Reducing inventory risk costs

An inventory management system to improve forecasting will ensure you only have the stock you need and no more, reducing the risks associated with holding excess stock. 

Reducing storage costs

Optimising where you hold your inventory is the best way to reduce storage costs. Rearrange your warehouse layout to make perishable and high-turnover goods more accessible. A more efficient use of space makes it easier for staff to find and pack orders and means you could consider moving to a smaller, lower-cost warehouse. 

Reducing opportunity cost

Inventory management software can help improve accuracy, visibility and turnover while lowering labour, inventory depreciation and opportunity costs. 

Carrying cost FAQs

How does an industry impact carrying costs?

Some industries have lower turnover rates, which can impact carrying costs. These types of businesses are often in niche markets with high profit margins. 

How do products impact carrying costs?

The number of products your business sells can also impact inventory carrying costs. A more extensive product range generally requires more storage space and capital investment. Inventory management software is critical to managing these larger inventories.

Are carrying costs fixed or variable?

Some inventory carrying costs are fixed costs like rent and utilities for holding goods in a warehouse. Others are variable costs like insurance, which fluctuate over time and depend on the number of products you sell.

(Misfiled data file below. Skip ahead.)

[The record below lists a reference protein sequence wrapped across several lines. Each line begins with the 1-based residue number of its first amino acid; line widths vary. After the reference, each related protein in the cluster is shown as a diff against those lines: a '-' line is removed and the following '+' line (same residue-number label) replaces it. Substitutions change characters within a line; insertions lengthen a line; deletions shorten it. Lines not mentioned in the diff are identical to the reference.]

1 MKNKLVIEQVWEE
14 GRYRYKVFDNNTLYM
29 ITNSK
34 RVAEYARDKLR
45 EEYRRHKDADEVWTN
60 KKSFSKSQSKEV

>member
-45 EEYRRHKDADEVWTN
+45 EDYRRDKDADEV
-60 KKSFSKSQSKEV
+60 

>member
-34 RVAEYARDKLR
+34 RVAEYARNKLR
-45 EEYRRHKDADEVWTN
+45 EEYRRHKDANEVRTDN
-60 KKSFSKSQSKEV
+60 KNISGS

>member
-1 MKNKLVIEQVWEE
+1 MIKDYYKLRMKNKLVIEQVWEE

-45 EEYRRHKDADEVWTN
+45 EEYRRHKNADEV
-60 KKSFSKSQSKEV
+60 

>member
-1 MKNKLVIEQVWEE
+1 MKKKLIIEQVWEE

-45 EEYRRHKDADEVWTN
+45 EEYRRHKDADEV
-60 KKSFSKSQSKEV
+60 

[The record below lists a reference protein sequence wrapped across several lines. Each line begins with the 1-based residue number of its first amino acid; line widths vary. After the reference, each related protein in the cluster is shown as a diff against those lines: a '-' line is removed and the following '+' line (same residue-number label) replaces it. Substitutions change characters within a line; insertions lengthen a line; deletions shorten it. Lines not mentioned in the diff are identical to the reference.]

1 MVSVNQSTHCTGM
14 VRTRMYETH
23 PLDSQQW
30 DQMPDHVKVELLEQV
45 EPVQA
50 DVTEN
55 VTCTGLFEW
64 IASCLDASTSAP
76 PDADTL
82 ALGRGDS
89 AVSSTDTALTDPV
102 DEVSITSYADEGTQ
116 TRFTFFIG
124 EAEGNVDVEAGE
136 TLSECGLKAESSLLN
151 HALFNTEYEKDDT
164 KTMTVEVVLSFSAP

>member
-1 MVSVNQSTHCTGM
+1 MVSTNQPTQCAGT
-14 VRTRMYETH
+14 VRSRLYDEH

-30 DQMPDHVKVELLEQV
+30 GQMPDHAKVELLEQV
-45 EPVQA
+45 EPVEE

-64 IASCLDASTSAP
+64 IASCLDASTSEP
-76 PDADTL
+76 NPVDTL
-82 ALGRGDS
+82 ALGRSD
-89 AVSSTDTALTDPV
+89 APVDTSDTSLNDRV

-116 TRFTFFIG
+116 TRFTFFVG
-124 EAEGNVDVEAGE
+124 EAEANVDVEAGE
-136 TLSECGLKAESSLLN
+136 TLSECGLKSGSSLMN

Automate inventory tracking and calculations with MYOB

To operate a profitable business, you must keep a close eye on costs, and if you're selling physical goods, that includes inventory costs. With MYOB's inventory management software, you can automate inventory tracking, set reorder points, and analyse data on your stock levels. Start your free trial today.

Disclaimer: Information provided in this article is of a general nature and does not consider your personal situation. It does not constitute legal, financial, or other professional advice and should not be relied upon as a statement of law, policy or advice. You should consider whether this information is appropriate to your needs and, if necessary, seek independent advice. This information is only accurate at the time of publication. Although every effort has been made to verify the accuracy of the information contained on this webpage, MYOB disclaims, to the extent permitted by law, all liability for the information contained on this webpage or any loss or damage suffered by any person directly or indirectly through relying on this information.